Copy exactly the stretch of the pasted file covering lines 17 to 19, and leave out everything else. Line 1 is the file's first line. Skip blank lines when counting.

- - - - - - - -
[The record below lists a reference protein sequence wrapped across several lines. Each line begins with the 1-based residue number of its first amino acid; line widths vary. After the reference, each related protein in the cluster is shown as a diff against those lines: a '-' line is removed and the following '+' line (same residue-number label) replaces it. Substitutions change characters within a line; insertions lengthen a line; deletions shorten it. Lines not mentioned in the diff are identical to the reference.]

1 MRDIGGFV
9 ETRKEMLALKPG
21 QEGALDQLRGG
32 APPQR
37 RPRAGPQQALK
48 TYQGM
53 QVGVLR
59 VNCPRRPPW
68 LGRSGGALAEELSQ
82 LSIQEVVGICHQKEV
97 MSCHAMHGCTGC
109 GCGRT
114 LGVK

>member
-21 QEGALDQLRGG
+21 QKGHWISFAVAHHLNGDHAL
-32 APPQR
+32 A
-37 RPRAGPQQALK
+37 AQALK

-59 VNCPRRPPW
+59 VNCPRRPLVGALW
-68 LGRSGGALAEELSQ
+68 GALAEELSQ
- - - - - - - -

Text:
+21 QKGHWISFAVAHHLNGDHAL
-32 APPQR
+32 A